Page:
PinkMonkey Online Study Guide-World History
20.1 Types of Pollution
A pollutant is any solid, liquid or gaseous substance
present in such a concentration, so as to be injurious to the
environment. Some of the common pollutants in developed as well
as developing countries are : gaseous pollutants such as oxides
of nitrogen, fluoride compounds, metals like mercury and lead, complex
organic pollutants like benzene, petrochemical oxidants like ethylene,
deposited matter like smoke and soot, solid waste, poisons like
herbicides and fungicides, fertilizers, radioactive waste, noise
From the point of view of the ecosystem, pollutants
may be classified as nondegradable pollutants like aluminum
cans and DDT which do not degrade or degrade only very slowly in
the environment, and biodegradable pollutants like domestic
sewage which gets decomposed rapidly. Pollution may also occur naturally
in the environment.
Adverse effects are noticed on plants since agriculture
and horticulture are both affected by pollution. Air pollutants
produce eye and respiratory irritation in animals and also in humans.
Water pollutants can endanger aquatic life thus millions of fish
are reported killed by municipal and industrial wastes. Sewage,
toxic chemicals, and diseases causing germs can also make water
unfit for farm animals. Thermal pollution, namely excessive heating
of water in rivers or lakes can kill fish. Many diseases are water
borne. Water pollutants like suspended particles can also adversely
affect industrial equipment.
Air pollution is regarded as the most dangerous
and common kind of environment pollution in recent times. The Bhopal
Gas Tragedy in 1984 is regarded as the worst industrial accident,
related to air pollution. Around two lakh Bhopal residents were
affected by the leak of poisonous MIC gas from the Union Carbide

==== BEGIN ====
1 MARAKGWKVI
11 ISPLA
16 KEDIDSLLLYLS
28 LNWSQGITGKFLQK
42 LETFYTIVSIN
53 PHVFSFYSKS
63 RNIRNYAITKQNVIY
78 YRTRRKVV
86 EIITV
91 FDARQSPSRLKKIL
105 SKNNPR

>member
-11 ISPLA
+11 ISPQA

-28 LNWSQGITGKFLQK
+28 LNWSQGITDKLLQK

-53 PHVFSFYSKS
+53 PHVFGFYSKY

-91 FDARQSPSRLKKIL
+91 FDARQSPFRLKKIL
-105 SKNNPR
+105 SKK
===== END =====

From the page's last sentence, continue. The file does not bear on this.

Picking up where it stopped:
Pesticide plant in Bhopal (India).
20.1a Air Pollution
(i) The Green House Effect
Large amounts of carbon dioxide are introduced
in the atmosphere from fossil fuel burning, furnaces, and respiration
of animals. Some of it is absorbed by water or is utilized by
plant life. Much of the carbon dioxide is confined to the troposphere.
The heated earth tries to reradiate the energy it has absorbed
from the heat of the sun. However much of this cannot pass through
the carbon dioxide layer into outer space. Thus the earth’s atmosphere
heats up. This is known as the Green House Effect.
The Green House Effect
Some of the major causes of the Green House effect
are the cutting down of forests. As more and more trees are being
cut down there are fewer trees left to absorb the harmful Carbon
Dioxide from the atmosphere. Secondly, the smoke given out by
the factories is also an important cause and finally the fumes
from cars and trucks, also contributes to the Green House effect.
An increased heating of the earth would cause a rise in ocean
levels, owing to the melting of ice caps and the receding of glaciers.
Low-lying coastal cities like Bangkok and Venice are in a danger
of getting flooded. Some of the small islands in the Caribbean
might even vanish. On the other hand, deserts might spread further
than they are now.
Ozone protects us from
harmful solar radiation. Any large-scale depletion of ozone content
can exert catastrophic influence on biotic systems. However, during
the past few years, it is evident that the ozone concentration
of the earth’s atmosphere is decreasing largely due to the increasing
use of CFMs or chloro fluoromethanes, that are used as propellants
in pressurized aerosol cans, for example. Many ecologists also
feel that the jet engines of supersonic aircrafts flying at high
altitudes release nitrogen oxide, which endangers the protective
ozone layer of the stratosphere. If efforts are not made to slow
ozone depleting air pollutants, temperatures around the world
may rise, endangering the human species
besides other animals.
The ill-effects of Air Pollution are beginning to
20.1b Water Pollution
The major sources of water pollution may be classified
as domestic, industrial, agricultural and shipping
Domestic wastewater may arise from homes and commercial
establishments. Many rivers and fresh-water streams are seriously
polluted by industrial wastes or affluent. The chemicals of industrial
wastes are highly toxic to animals. A steep rise in fish mortality